Today, MPs are debating whether to make it easier for domestic abuse victims to vote anonymously

There are an estimated 12,000 women living in refuges at any one time – but in 2016, only around 2,300 people in the UK were registered to vote anonymously. We must ensure they have a voice

Chloe Smith
Wednesday 07 February 2018 11:25 GMT
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(Getty)

This year is the centenary of the first women being granted the right to vote, and 90 years since women won the equal right to vote. I can think of no better way to celebrate female suffrage then to pay tribute to the commitment of domestic abuse survivor Mehala Osborne, a single mother living in Bristol.

Two years ago she started a petition to give refuge managers the power to sign the anonymous registration form needed for victims of domestic abuse to register to vote anonymously. The petition started because she couldn’t register to vote while living in a safe house. She was unable to register to vote for fear her address would be made public and her abuser could find her. She didn’t have the necessary documents to be able to qualify to register to vote anonymously, so she didn’t have a voice.

Her petition, supported by Women’s Aid, got over 22,000 signatures. There are an estimated 12,000 women living in refuges at any one time – but in 2016, only around 2,300 people in the UK were registered to vote anonymously. The draft legislation being debated in Parliament today proposes to make it easier for those women to exercise their democratic right.

There might be lots of reasons why survivors of domestic abuse might not register to vote – one can be that they fear their name and address will appear on the public electoral register. The truth is, you can register anonymously. And we’re making that easier.

In our evidence-gathering visits, the Government heard from survivors that some find the information they need to provide to complete the form for anonymous registration too complex. Others can’t get to the people who could attest to risks to their safety. This means some don’t feel they can vote.

With input from survivors such as Mehala, organisations supporting domestic abuse survivors, the Electoral Commission and electoral administrators, the Government has proposed changes to the law that make it easier to register to vote anonymously, and this will be debated in the House of Commons. Once the changes are later debated in the House of Lords and agreed, survivors will be able to get a signature from refuge managers, medical practitioners, nurses or midwives, which certifies that their safety is at risk.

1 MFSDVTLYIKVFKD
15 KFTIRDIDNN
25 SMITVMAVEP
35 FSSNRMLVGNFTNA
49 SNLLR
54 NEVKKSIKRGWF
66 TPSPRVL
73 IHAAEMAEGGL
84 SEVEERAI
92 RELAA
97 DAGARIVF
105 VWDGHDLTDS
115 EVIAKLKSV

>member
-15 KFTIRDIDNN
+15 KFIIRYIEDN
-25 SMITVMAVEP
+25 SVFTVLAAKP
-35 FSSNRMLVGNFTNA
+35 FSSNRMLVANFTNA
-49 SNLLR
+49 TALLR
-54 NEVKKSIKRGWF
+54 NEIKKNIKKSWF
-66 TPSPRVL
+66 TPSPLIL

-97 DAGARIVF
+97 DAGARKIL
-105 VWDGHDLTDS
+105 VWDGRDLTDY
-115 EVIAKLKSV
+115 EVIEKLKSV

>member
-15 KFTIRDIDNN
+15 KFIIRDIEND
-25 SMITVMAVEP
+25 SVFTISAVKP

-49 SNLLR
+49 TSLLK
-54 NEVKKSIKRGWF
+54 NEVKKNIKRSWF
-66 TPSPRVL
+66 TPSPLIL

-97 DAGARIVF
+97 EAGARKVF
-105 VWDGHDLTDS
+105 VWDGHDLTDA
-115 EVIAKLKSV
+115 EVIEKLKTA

Police can sign the form too but these changes support survivors who, for whatever reason, do not want to engage with the criminal justice system.

Budget 2017: Domestic violence charities to receive £20 million boost

I’m proud of how seriously this Government is tackling domestic abuse – we have pledged £100m in dedicated funding until 2020 to tackle violence against women and girls, and our upcoming consultation on a draft Domestic Abuse Bill will help to bring this heinous crime out of the shadows and ensure victims receive both support and justice.

Not all victims of domestic abuse are women and all survivors will be protected by these changes.

This change to our election law means people can still vote without having to put themselves or their children at risk by letting their address be known. It may be a small thing, but it makes a big difference. It means the freedom to live your life, cast your vote, and make your choice.

Chloe Smith is MP for Norwich North and Minister for the Constitution

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